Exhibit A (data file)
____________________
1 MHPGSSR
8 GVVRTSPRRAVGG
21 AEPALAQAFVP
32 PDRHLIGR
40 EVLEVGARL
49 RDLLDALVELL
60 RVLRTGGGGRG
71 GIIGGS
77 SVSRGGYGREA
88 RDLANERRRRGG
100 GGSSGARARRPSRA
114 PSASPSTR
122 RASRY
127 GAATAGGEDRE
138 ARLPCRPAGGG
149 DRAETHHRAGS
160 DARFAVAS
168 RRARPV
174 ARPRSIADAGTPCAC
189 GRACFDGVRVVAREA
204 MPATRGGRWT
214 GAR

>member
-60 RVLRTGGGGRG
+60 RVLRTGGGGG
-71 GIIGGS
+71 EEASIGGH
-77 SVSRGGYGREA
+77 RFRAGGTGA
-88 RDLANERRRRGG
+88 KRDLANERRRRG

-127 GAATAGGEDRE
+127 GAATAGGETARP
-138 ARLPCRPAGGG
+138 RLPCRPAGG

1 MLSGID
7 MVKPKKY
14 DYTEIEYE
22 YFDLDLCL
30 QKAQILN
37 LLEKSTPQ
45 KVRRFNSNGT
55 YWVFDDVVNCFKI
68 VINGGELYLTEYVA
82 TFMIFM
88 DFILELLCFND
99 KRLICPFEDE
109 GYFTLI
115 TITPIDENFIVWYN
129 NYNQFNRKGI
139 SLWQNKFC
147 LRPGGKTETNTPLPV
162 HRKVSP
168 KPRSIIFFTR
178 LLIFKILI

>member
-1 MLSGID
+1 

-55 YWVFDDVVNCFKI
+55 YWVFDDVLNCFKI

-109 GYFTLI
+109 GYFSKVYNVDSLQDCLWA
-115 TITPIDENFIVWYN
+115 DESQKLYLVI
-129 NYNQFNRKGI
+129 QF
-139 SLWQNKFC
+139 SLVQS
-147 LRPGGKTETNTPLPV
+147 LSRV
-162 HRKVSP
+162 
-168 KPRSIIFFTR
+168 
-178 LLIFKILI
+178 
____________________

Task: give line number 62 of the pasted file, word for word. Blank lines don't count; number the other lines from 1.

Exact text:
+109 GYFSKVYNVDSLQDCLWA